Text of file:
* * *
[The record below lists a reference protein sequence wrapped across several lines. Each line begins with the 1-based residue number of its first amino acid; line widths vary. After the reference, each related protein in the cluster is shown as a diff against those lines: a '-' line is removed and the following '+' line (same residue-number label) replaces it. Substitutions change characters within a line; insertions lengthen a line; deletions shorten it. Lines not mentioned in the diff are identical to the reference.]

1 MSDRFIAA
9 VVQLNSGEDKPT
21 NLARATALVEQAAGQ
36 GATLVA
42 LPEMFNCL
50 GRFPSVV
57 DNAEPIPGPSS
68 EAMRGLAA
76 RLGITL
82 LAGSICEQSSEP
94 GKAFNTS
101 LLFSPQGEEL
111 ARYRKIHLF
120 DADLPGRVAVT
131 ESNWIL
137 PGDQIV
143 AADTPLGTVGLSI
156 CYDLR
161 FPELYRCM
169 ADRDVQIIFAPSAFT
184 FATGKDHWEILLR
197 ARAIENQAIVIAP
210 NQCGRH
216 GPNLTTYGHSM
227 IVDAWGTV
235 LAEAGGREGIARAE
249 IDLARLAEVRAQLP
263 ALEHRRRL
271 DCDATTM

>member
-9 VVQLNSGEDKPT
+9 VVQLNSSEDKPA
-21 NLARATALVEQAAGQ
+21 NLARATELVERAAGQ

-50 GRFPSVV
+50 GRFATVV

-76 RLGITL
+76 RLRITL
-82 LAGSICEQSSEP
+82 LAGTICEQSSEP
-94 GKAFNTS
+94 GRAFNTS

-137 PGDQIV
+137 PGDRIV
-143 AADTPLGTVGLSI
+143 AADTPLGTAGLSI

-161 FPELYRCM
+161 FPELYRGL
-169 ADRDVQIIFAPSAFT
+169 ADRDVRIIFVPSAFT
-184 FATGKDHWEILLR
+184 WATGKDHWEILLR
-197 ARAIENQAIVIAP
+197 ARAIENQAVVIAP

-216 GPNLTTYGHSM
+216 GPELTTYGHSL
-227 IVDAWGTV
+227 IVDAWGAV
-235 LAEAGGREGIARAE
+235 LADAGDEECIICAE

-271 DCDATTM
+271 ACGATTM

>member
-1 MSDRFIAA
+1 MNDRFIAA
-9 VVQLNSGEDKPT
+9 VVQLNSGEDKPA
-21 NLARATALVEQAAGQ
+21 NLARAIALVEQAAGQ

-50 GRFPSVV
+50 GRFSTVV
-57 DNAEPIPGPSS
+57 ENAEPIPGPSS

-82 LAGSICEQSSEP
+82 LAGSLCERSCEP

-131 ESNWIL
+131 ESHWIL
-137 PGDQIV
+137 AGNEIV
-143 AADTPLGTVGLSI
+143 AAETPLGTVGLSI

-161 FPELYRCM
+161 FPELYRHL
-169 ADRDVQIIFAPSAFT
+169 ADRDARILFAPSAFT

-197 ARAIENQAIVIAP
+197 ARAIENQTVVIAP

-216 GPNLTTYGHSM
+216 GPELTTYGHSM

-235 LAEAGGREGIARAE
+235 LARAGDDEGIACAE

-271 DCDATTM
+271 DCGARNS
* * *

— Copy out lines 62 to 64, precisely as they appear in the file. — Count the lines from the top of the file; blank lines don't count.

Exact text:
-271 DCDATTM
+271 ACGATTM

>member